While another successful launch of the Polar Space Launch Vehicle (PSLV) calls for celebration, India still has some way to go before it can become a player in the world space launch market.
There are two reasons why. First, as of now, an Indian rocket cannot launch any American satellite, or one with US components, because of the Missile Technology Control Regime embargo on India’s space and military rocket programmes. An official dealing with the issue said, “We are quite far down the road on an agreement to have this embargo lifted under the Next Steps in Strategic Partnership negotiations.” A joint working group would hold its next meeting in Washington in February, he said.
The second reason is that India’s space launch vehicle technology is not yet as developed as that of Russia, the United States, the European Union or Japan. Encyclopedia Astronautica, a web-based database notes that the PSLV compares well with the Chinese Long March CZ4B series when it comes to hoisting satellites to a Low Earth Orbit — to about 2,000 km.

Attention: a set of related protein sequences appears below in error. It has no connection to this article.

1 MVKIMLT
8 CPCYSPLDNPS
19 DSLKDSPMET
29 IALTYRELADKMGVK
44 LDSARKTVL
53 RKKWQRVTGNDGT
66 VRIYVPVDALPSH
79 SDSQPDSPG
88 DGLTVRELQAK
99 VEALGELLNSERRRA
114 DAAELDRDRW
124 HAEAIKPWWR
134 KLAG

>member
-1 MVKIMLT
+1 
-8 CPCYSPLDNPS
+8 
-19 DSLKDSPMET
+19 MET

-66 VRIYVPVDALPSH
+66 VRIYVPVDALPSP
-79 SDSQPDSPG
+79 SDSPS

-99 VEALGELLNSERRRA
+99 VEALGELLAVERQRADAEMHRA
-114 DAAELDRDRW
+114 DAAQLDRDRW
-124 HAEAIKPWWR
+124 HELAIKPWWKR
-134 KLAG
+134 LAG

But when it comes to the geo-synchronous orbits of 36,000 km — used for communication satellites such as those that beam TV programmes or are used to relay telephone calls — India still has some catching up to do. The failure of its Geo-synchronous Space Launch Vehicle (GSLV) last July has been a setback.
Here again, the Russians, the Americans, and the EU are way ahead of India with rockets that are far superior in terms of reliability and payload. The European Ariane launchers are arguably the most reliable boosters available. The Ariane V can launch two heavy satellites simultaneously. China is a little ahead of India with its CZ3A rocket, which uses a cryogenic engine as its third stage. The Japanese HIIA rocket has an impressive payload capacity of 10 tonnes to the Low Earth Orbit, compared to 3.7 tonnes for the PSLV and 2.8 for the Long March CZ4B.
According to a blog of Jeff Foust, editor of The Space Review, reducing launch costs is a major issue around the world, with enormous effort on to find the right combination of engines and technology. But, he says, the world is some distance away from a magic bullet solution to what remains an expensive business.
According to Pushpindar Singh Chopra, editor of the New Delhi-based Vayu Aerospace, beyond a point, countries do not bother about the economics of launch capabilities. “Any country with significant military capability needs to have its own ability to launch satellites for military purposes — imaging, communications and navigation,” he said.